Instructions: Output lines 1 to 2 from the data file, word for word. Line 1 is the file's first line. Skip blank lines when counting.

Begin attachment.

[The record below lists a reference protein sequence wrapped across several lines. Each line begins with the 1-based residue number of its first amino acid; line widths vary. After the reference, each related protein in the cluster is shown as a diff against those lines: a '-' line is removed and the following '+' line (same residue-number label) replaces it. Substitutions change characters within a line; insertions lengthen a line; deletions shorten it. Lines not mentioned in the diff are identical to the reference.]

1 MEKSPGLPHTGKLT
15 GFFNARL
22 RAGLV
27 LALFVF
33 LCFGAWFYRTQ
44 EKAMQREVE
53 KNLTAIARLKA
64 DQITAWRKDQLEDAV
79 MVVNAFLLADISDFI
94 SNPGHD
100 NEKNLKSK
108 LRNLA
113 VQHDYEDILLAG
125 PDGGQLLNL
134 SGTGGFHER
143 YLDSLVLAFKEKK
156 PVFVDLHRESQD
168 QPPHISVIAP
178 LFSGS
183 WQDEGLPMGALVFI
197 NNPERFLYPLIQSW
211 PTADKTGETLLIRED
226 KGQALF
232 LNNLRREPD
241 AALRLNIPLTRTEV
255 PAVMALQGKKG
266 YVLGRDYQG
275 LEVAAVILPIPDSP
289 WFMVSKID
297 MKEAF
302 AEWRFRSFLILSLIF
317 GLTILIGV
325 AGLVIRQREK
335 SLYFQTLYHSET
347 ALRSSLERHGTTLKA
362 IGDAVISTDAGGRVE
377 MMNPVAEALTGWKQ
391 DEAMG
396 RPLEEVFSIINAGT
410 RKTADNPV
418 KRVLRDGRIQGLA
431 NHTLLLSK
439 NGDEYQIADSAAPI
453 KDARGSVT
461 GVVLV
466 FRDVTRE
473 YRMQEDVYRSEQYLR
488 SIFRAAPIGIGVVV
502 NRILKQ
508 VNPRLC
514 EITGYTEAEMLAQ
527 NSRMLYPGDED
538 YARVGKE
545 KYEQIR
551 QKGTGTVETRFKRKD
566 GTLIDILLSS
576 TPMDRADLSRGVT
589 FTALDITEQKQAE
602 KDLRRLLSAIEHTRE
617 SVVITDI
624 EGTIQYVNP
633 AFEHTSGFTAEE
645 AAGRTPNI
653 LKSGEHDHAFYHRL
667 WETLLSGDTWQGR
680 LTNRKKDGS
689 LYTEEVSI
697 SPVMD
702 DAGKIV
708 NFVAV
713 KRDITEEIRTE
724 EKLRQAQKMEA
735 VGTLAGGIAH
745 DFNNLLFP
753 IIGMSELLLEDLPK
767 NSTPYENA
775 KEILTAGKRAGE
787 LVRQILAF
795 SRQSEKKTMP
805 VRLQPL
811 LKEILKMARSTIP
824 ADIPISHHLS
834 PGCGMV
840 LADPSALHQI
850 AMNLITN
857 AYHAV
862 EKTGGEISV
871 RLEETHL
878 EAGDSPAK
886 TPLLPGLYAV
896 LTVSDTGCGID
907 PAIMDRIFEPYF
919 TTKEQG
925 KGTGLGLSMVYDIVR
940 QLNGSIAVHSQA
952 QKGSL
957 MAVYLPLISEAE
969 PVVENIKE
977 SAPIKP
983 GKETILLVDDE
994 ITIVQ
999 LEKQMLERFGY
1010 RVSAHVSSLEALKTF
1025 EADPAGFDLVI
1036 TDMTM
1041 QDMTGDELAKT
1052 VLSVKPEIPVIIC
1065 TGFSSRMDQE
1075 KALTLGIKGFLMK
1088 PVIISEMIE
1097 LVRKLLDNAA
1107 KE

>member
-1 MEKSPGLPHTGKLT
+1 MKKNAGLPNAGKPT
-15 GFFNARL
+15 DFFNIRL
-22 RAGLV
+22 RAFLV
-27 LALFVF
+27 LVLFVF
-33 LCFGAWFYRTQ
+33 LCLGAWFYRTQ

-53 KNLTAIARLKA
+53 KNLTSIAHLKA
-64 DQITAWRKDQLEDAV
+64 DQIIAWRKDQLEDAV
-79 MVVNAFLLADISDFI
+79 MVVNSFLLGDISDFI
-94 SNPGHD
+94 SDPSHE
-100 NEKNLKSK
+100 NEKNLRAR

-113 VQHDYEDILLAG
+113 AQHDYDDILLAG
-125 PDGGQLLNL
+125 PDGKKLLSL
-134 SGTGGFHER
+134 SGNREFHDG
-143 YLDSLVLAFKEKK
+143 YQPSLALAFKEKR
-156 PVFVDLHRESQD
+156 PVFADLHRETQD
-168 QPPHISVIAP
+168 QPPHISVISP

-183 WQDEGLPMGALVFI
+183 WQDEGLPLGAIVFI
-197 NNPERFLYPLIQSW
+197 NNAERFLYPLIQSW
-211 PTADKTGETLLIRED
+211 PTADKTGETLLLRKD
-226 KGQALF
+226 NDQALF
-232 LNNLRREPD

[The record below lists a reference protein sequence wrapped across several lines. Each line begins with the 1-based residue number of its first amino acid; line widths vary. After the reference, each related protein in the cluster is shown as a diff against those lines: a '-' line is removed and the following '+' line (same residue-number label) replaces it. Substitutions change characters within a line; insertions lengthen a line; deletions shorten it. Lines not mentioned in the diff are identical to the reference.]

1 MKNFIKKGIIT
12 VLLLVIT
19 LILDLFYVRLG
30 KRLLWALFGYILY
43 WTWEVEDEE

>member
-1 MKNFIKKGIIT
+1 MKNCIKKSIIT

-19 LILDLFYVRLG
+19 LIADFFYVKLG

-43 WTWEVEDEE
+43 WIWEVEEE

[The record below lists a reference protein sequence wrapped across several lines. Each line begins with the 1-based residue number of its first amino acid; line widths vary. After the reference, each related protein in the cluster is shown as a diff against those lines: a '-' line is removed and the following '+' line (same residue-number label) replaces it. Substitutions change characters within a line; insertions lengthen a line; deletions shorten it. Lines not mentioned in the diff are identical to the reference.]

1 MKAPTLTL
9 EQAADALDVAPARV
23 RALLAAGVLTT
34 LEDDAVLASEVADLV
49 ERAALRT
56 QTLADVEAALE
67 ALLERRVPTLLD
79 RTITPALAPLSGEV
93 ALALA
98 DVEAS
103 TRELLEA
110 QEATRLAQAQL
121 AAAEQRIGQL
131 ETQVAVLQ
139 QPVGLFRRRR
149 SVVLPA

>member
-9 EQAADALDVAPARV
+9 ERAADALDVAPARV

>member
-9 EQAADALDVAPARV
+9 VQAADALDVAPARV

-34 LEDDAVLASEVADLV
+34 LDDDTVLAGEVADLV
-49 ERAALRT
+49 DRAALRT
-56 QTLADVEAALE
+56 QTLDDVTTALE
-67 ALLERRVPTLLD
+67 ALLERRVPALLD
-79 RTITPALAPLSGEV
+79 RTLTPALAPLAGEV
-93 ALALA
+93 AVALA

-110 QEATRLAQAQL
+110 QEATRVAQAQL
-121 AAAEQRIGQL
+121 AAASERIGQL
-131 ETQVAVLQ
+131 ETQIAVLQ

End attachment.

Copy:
[The record below lists a reference protein sequence wrapped across several lines. Each line begins with the 1-based residue number of its first amino acid; line widths vary. After the reference, each related protein in the cluster is shown as a diff against those lines: a '-' line is removed and the following '+' line (same residue-number label) replaces it. Substitutions change characters within a line; insertions lengthen a line; deletions shorten it. Lines not mentioned in the diff are identical to the reference.]

1 MEKSPGLPHTGKLT